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Mr. Peanut is dead for some reason

(CNN Business) Mr. Peanut, the 104-year old mascot of the Planters snack food company, has died after sacrificing himself in what appears to be a traumatic road accident.

Sounds like the perfect setup for a Super Bowl commercial!

Planters made the announcement in a series of tweets and news releases Wednesday. "In the ultimate selfless act, he sacrificed himself to save his friends when they needed him most," the announcement read.

And lest you think Planters would turn their mascot into a wad of chunky peanut butter for no reason, the company confirmed his death has something to do with a commercial that will run during the Super Bowl on February 2.

In a preview of the ad, Mr. Peanut appears to save actors Wesley Snipes and Matt Walsh after the Nutmobile veers off a cliff. Mr. Peanut lets go of a branch to save his friends from plummeting to their deaths.

How grim! "Thinking of a snack? Reach for Planters! Our big gloved hand will slip right out of your desperate grasp!"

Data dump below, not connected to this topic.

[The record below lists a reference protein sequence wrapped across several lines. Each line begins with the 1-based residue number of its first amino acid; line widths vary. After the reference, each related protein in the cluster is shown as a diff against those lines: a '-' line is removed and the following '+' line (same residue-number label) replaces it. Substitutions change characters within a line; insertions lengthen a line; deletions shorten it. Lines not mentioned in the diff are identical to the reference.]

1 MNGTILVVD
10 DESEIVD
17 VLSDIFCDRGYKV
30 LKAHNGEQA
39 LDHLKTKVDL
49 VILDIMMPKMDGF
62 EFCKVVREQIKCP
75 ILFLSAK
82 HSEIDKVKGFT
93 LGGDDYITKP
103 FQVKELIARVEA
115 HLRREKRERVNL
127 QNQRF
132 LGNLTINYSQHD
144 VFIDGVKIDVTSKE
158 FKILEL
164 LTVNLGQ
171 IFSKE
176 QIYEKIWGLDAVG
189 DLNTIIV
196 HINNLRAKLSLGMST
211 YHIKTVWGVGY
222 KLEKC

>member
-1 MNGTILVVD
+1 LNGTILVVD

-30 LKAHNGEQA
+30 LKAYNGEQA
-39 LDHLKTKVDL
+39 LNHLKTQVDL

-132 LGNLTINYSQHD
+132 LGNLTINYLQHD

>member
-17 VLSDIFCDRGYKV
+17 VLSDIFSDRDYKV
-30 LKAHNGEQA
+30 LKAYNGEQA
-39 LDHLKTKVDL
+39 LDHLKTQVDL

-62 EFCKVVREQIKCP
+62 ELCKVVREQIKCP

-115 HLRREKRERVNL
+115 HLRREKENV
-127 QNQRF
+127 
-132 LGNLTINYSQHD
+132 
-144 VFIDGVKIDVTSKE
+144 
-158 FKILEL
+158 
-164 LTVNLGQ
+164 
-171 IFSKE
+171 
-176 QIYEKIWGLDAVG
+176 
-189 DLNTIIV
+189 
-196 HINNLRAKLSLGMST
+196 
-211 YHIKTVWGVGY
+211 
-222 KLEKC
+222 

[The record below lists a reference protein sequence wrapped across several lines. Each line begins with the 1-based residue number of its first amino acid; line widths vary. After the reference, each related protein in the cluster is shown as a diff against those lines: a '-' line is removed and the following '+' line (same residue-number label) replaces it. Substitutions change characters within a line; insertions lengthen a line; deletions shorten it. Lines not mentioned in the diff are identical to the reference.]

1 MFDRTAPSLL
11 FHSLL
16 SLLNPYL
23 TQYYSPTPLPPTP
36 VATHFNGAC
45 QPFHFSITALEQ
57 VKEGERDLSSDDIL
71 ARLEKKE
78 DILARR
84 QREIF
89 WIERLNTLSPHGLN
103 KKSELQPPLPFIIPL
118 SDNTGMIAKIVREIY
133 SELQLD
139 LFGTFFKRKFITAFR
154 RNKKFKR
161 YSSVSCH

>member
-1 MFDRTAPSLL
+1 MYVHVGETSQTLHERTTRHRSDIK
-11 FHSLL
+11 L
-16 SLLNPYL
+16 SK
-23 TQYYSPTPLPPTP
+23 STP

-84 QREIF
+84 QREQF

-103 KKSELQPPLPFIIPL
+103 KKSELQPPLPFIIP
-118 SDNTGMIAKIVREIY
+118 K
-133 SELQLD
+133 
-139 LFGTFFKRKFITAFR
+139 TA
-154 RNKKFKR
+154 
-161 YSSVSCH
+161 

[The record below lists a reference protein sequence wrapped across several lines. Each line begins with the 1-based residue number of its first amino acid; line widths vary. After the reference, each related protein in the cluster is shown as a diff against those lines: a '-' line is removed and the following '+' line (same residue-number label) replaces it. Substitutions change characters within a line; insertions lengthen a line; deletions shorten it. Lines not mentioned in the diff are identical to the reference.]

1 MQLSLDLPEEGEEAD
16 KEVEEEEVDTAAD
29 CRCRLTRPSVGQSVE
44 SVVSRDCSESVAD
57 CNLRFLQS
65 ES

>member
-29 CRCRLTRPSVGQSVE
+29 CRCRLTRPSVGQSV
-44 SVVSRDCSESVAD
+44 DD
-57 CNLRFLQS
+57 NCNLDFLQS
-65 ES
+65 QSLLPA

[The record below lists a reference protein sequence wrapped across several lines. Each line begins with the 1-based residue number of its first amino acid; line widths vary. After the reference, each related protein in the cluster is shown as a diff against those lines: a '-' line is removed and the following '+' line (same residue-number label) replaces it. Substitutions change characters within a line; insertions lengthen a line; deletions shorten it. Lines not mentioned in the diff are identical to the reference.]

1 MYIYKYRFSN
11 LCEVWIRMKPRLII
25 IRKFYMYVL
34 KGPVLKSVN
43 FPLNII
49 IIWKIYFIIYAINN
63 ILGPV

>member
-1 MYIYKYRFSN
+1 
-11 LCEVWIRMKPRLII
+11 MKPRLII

The ad premise, and Mr. Peanut's death, leave a lot of questions. Does Mr. Peanut have a rich, haunted backstory that would lead him to such a decision? We already know he's a war veteran*. Perhaps such self-sacrifice is in his nature. What a twist that would be! The monocled bourgeoisie icon contained multitudes all along.

Since absolutely nothing makes sense, all of the cookies, snack foods and other residents of Sentient Brand Land mourned the peanut's passing on Twitter.

"Always classy, always crunchy, always cleaned up nicely. We'll miss him!" tweeted Mr. Clean. (Speaking of — Mr. Clean has a military vibe too, no? Perfectly starched pants, a square drill sergeant jaw ... were they brothers in arms?)

"We, too, would sacrifice it all for the nut," wrote Snickers, who really needs to read the room.

Planters is encouraging people to pay their respects using the hashtag #RIPeanut, and to tune in to Mr. Peanut's funeral during the Super Bowl. Sure, why not? All the world's a stage, and all the peanuts merely players. They have their exits and their entrances, and one peanut in his time plays many parts: The legume, the snack food, the mascot, the gentleman, the soldier, the savior.

Last scene of all, that ends this strange eventful history,

is televised sacrifice and mere oblivion,

sans teeth, sans eyes, sans taste, sans everything.

*This is a real World War II-era poster from the US Department of Agriculture. The peanut, canonically, has been to war.

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